Formalny / Baltic, School for Fools

Review in Issue 13-3 | Autumn 2001

School for Fools is a masterful piece of visual and physical theatre, the rich tapestry of narrative threads woven together into a story that is both a heartbreaking picture of schizophrenia and a joyful celebration of the universal rites-of-passage of boyhood.

It begins with a familiar postmodern theatrical device – the narrator/confessor talking directly to the audience about the story to follow. As this is a story of split personality, we have two ‘I’s telling the tale… The difficulty of translating from the Russian is itself used as part of the theatrical content of this introduction, as language and gesture move out of synch to hilarious effect. We then move into the main body of the piece. Semi-translucent curtains create layers of space and time in the performance space. Behind these soft screens we see a world in motion, reminiscent of the beautiful ‘city symphony’ films of the 1930s: the moving shadows of a swirled skirt, stark graphical outlines of a passing bicycle, figures grouping together and dispersing like a flock of birds.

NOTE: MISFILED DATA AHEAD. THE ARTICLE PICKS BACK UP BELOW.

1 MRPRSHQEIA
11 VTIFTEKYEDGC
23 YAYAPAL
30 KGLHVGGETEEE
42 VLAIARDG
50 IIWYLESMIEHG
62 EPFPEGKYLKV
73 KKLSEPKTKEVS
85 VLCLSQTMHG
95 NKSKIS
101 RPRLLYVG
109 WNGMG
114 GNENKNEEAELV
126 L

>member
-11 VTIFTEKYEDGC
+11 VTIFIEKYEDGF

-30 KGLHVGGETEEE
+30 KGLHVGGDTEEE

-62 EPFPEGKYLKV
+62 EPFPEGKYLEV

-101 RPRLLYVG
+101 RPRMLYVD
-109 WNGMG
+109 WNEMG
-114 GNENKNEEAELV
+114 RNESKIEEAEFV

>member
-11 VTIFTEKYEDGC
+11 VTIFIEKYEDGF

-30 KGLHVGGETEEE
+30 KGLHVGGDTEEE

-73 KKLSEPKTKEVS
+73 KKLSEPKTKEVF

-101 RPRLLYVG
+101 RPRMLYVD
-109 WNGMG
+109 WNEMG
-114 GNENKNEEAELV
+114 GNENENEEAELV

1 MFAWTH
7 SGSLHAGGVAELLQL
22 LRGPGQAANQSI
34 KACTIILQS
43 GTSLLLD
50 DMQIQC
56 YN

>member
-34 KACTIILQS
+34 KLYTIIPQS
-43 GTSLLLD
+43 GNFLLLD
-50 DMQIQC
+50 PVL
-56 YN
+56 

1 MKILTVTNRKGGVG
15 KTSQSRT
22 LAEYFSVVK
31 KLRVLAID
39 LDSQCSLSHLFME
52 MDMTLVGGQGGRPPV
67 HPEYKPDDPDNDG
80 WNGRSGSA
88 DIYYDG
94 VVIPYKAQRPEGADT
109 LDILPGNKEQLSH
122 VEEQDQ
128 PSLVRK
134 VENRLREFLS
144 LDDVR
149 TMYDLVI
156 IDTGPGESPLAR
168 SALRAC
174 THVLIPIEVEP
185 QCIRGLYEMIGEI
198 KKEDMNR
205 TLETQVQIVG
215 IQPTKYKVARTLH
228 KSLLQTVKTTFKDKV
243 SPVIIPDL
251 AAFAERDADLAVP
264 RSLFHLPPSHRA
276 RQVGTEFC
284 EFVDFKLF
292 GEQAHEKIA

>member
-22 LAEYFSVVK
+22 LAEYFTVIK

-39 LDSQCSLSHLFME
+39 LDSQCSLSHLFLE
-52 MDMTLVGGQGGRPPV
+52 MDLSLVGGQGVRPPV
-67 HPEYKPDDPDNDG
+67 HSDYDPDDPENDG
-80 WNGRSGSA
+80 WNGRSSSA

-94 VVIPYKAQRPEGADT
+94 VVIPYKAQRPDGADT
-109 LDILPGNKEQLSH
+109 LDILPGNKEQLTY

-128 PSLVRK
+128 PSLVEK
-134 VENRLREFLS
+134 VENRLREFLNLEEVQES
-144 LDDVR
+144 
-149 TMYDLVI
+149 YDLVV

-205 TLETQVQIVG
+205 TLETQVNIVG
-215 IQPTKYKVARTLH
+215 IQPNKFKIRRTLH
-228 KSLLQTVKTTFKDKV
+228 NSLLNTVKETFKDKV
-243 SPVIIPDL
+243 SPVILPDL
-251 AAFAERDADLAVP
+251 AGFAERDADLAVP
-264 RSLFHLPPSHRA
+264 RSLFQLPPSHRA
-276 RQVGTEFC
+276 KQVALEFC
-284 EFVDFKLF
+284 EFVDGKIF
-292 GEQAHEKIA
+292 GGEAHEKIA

The unfolding story is helped along by a recorded spoken text – the soft accents of a Scottish child floating over the visual images. Yet it is the physical performance skills of the sixteen-strong ensemble that carry the most weight, creating a cornucopia of characters that – appropriately for the subject of schizophrenia – appear and disappear, mutate and morph: the mad babushka, the melancholic teacher, the tiny ballerina, the adored mother.

As with Alain-Fournier’s novel Le Grand Meaulnes, I know that these images of a lost childhood will haunt me for a long time to come.

Presenting Artists
Presenting Festival
Presenting Venue
Date Seen
  1. Aug 2001

This article in the magazine

Issue 13-3
p. 28